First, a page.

5 stars out of 5
Can a TV show get in the way of a book? Sometimes - and nowhere is it more evident for me than with Kathy Reichs' series featuring forensic anthropologist Temperance Brennan. The books spawned the popular Fox Network show, Bones,now in its 9th season. Even though the show rather loosely mirrors the books, I've watched it faithfully from the beginning.
Until this season, that is. I was growing a bit weary of it a bit last year - the plots were getting a bit far-fetched - but (SPOILER ALERT) with this year's season-opening killing off of Dr. Lance Sweets - played by John Francis Daley - I've pretty much given up. That disappointment, coupled with a so-so 16th book by Reichs, Bones of the Lost,prompted me to be a bit hesitant to open this, the 17th Temperance Brennan novel.
I needn't have worried. The only complaint I have with this one, and it's minor, is that there's a boatload of characters and it's a bit hard to keep them straight (which no doubt is due in part to my aging brain that has turned my short-term memory to scrambled eggs). Otherwise, it appears that Reichs is back in fine form.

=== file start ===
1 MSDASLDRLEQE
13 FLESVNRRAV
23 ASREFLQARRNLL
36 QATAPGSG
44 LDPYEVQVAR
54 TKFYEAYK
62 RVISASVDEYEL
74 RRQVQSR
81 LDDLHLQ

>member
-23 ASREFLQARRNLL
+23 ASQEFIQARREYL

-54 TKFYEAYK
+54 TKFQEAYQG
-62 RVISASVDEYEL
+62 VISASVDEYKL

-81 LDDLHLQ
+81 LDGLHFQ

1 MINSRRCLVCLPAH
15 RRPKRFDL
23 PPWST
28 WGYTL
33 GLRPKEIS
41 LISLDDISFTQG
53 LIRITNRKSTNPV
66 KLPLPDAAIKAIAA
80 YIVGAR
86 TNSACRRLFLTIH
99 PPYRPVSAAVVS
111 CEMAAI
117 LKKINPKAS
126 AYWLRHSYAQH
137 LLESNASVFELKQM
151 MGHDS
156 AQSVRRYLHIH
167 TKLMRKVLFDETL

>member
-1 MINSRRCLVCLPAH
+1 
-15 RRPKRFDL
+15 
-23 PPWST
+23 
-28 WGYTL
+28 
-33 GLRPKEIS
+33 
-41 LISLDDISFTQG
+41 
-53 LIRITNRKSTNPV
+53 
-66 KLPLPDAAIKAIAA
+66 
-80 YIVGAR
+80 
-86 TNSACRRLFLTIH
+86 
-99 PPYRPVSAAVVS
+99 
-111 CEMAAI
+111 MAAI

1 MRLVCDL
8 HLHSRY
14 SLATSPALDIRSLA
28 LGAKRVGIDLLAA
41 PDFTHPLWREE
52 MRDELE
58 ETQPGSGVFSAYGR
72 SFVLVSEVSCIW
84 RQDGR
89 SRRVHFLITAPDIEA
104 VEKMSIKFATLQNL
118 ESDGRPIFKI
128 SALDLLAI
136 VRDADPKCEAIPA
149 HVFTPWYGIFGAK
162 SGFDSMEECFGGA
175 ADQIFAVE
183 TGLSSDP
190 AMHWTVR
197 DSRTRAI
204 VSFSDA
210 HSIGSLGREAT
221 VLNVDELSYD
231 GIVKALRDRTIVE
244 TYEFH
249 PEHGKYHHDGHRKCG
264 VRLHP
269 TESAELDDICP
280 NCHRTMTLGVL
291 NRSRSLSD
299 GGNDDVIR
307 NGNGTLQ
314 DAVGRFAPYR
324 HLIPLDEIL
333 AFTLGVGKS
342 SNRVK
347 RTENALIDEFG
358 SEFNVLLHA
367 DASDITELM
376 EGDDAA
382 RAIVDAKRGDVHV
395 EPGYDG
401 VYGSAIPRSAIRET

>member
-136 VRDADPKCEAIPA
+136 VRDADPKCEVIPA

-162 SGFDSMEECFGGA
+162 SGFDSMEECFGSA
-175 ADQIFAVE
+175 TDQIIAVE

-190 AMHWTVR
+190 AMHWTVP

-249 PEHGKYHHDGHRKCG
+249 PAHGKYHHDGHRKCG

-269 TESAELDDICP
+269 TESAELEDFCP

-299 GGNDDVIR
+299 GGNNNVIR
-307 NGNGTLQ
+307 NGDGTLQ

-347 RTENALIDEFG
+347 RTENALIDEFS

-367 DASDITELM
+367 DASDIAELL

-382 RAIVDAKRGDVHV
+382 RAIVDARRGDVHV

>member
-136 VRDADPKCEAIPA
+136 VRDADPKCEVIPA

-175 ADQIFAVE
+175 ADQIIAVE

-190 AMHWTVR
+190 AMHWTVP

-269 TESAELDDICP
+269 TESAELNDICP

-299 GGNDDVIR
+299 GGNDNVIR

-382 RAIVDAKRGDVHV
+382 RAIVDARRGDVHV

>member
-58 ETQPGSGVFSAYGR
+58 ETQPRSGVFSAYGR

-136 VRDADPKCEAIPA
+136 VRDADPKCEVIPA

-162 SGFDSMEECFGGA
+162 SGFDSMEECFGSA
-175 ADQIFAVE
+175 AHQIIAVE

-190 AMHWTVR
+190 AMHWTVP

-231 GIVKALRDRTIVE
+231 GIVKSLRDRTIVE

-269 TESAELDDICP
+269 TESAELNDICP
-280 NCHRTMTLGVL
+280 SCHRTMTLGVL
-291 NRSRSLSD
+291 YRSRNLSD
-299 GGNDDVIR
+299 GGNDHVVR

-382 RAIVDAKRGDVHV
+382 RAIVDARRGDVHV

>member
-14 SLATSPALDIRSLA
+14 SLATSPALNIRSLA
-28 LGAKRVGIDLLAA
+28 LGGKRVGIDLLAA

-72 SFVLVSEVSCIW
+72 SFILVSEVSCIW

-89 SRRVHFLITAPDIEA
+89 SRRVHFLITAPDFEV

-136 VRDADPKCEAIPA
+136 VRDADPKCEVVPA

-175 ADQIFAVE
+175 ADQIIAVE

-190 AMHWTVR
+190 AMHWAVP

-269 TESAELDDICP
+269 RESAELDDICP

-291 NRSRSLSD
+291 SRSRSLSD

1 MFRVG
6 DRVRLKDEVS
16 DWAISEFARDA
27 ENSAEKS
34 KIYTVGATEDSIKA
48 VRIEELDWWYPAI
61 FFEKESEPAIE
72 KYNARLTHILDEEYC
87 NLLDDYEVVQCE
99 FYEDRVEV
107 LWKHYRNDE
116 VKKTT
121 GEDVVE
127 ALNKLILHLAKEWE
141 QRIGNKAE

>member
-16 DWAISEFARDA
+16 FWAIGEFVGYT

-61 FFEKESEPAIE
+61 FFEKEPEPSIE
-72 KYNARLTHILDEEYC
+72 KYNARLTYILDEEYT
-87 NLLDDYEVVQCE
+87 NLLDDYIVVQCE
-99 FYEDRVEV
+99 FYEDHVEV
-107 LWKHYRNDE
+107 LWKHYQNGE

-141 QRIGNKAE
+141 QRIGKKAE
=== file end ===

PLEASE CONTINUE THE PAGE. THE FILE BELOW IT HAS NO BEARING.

This one begins as Brennan is called unexpectedly to consult with the Charlotte, N.C., Cold Case Unit. As it turns out, two young girls have been murdered, and it appears that, although the locations were thousands of miles apart, the killer is the same. In fact, the likely suspect is Anique Pomerleau, who kidnapped and murdered several young girls in Canada in a similar fashion several years ago. After nearly killing Brennan, who was chasing her down back then, she escaped and hasn't been seen since.
Being called in to help not only puts Brennan back on the case, but it hooks her up once again with her former police detective partner and lover Andrew Ryan, who dropped off the face of the earth after the untimely death of his beloved daughter. Now, they're forced to partner up again and deal not only with tracking down and catching a murderer, but finding common ground on which to build a new relationship.
Bones Never Lie by Kathy Reichs (Bantam, September 2015); 337 pp.